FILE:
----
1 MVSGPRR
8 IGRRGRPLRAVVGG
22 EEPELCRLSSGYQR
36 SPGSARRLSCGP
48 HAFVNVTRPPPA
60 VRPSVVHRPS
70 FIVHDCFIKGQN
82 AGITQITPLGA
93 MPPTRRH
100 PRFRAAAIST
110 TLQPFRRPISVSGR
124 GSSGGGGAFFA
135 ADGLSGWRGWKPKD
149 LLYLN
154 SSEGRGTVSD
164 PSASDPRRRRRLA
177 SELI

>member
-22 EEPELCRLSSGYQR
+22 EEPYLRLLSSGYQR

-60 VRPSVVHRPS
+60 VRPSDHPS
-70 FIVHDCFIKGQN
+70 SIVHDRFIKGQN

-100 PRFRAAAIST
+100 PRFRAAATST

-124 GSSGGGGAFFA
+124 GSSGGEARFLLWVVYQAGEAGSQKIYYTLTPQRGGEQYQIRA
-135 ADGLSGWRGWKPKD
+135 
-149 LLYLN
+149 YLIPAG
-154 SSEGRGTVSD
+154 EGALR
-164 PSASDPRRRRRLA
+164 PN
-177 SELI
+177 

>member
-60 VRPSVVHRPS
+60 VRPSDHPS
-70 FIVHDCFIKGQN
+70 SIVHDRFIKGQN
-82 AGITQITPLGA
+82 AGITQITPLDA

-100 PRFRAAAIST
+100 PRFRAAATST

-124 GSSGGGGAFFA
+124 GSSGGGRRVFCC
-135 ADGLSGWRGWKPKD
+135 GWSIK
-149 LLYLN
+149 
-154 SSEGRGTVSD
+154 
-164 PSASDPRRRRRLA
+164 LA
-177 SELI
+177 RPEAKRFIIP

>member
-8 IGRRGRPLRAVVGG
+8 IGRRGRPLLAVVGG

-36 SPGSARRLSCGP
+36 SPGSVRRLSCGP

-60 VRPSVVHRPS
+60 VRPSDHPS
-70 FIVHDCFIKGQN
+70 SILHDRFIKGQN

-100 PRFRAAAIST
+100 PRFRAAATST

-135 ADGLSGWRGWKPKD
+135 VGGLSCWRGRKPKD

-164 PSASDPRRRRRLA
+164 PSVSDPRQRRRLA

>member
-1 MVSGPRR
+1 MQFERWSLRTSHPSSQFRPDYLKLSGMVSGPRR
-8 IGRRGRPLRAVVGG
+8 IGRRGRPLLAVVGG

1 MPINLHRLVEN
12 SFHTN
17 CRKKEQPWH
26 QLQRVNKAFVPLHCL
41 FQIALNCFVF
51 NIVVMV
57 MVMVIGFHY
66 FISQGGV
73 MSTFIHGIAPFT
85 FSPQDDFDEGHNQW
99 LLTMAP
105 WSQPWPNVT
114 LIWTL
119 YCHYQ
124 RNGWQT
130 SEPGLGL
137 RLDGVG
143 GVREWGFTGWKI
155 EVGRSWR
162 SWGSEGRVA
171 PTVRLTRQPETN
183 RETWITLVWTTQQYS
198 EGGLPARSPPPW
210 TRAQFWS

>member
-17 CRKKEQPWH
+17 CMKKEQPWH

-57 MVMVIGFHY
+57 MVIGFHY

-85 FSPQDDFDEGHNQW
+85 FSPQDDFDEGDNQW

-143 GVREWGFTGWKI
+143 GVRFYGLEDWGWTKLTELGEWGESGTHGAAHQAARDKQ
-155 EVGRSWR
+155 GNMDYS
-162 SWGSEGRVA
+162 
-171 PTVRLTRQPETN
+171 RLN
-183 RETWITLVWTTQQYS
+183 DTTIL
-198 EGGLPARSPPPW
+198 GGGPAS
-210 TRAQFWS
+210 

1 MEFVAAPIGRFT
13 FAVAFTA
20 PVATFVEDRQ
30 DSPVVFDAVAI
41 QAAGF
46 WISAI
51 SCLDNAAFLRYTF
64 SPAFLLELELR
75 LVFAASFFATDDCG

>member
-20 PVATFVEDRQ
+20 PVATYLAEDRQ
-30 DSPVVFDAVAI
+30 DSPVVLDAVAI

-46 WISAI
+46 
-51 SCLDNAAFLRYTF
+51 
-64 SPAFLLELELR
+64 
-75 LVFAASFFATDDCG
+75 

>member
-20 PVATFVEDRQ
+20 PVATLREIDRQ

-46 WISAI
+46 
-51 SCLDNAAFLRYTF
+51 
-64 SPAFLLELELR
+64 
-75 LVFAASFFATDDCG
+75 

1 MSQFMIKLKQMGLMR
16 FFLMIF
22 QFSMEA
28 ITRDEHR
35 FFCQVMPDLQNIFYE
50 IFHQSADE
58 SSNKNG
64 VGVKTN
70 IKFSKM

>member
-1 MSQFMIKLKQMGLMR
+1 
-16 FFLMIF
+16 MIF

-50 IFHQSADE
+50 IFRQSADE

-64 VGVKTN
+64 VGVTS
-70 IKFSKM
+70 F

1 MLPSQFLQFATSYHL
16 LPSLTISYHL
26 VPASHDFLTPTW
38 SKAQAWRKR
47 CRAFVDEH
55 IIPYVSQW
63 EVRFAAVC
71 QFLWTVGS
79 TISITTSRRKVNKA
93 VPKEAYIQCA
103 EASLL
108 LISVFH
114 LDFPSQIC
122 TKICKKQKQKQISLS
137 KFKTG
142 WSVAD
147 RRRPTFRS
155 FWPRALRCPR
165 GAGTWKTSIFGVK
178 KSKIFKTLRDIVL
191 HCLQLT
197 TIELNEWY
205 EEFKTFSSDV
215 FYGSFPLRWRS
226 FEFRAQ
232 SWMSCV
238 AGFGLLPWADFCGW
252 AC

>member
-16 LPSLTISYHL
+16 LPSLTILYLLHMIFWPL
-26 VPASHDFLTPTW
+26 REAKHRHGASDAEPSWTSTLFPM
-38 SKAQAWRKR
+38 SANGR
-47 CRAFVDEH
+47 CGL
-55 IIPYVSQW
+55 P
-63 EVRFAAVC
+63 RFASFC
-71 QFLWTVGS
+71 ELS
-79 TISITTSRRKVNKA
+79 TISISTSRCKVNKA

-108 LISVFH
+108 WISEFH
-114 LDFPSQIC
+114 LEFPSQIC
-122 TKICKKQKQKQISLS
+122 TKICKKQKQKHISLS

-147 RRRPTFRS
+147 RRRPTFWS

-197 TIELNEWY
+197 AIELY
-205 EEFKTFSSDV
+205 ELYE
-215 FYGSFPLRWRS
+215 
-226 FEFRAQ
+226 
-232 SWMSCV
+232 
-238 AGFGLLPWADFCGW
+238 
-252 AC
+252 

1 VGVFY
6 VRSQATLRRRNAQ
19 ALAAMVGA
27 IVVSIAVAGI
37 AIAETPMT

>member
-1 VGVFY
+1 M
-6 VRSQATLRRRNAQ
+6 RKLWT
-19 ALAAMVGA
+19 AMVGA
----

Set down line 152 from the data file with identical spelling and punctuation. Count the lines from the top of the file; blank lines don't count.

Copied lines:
-51 SCLDNAAFLRYTF